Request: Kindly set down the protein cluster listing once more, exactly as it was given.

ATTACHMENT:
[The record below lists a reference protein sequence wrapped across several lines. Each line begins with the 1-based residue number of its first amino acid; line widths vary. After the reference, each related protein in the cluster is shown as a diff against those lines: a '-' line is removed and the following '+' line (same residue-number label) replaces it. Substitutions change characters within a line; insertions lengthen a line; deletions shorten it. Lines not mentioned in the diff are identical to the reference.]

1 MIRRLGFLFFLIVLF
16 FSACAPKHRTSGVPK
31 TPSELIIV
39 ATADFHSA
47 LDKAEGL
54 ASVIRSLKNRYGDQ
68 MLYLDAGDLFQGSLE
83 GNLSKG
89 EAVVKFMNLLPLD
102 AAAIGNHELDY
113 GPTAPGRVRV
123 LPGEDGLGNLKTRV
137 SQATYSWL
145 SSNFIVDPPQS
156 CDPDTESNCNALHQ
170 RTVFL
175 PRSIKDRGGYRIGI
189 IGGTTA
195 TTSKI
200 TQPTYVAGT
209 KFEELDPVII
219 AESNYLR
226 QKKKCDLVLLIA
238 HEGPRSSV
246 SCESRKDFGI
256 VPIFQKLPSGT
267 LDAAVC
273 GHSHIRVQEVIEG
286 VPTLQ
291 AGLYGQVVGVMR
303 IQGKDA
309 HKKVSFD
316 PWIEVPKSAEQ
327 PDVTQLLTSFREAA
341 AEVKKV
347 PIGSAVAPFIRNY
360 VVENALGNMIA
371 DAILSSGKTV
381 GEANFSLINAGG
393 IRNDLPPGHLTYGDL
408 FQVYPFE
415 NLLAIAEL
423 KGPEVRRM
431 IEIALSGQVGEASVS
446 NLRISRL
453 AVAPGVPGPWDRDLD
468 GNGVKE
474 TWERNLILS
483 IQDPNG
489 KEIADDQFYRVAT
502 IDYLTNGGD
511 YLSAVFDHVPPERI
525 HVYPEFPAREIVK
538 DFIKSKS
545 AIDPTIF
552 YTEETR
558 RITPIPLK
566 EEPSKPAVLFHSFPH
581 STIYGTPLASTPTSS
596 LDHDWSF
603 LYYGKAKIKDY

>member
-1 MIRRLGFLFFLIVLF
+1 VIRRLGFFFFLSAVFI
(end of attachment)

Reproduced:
[The record below lists a reference protein sequence wrapped across several lines. Each line begins with the 1-based residue number of its first amino acid; line widths vary. After the reference, each related protein in the cluster is shown as a diff against those lines: a '-' line is removed and the following '+' line (same residue-number label) replaces it. Substitutions change characters within a line; insertions lengthen a line; deletions shorten it. Lines not mentioned in the diff are identical to the reference.]

1 MIRRLGFLFFLIVLF
16 FSACAPKHRTSGVPK
31 TPSELIIV
39 ATADFHSA
47 LDKAEGL
54 ASVIRSLKNRYGDQ
68 MLYLDAGDLFQGSLE
83 GNLSKG
89 EAVVKFMNLLPLD
102 AAAIGNHELDY
113 GPTAPGRVRV
123 LPGEDGLGNLKTRV
137 SQATYSWL
145 SSNFIVDPPQS
156 CDPDTESNCNALHQ
170 RTVFL
175 PRSIKDRGGYRIGI
189 IGGTTA
195 TTSKI
200 TQPTYVAGT
209 KFEELDPVII
219 AESNYLR
226 QKKKCDLVLLIA
238 HEGPRSSV
246 SCESRKDFGI
256 VPIFQKLPSGT
267 LDAAVC
273 GHSHIRVQEVIEG
286 VPTLQ
291 AGLYGQVVGVMR
303 IQGKDA
309 HKKVSFD
316 PWIEVPKSAEQ
327 PDVTQLLTSFREAA
341 AEVKKV
347 PIGSAVAPFIRNY
360 VVENALGNMIA
371 DAILSSGKTV
381 GEANFSLINAGG
393 IRNDLPPGHLTYGDL
408 FQVYPFE
415 NLLAIAEL
423 KGPEVRRM
431 IEIALSGQVGEASVS
446 NLRISRL
453 AVAPGVPGPWDRDLD
468 GNGVKE
474 TWERNLILS
483 IQDPNG
489 KEIADDQFYRVAT
502 IDYLTNGGD
511 YLSAVFDHVPPERI
525 HVYPEFPAREIVK
538 DFIKSKS
545 AIDPTIF
552 YTEETR
558 RITPIPLK
566 EEPSKPAVLFHSFPH
581 STIYGTPLASTPTSS
596 LDHDWSF
603 LYYGKAKIKDY

>member
-1 MIRRLGFLFFLIVLF
+1 VIRRLGFFFFLSAVFI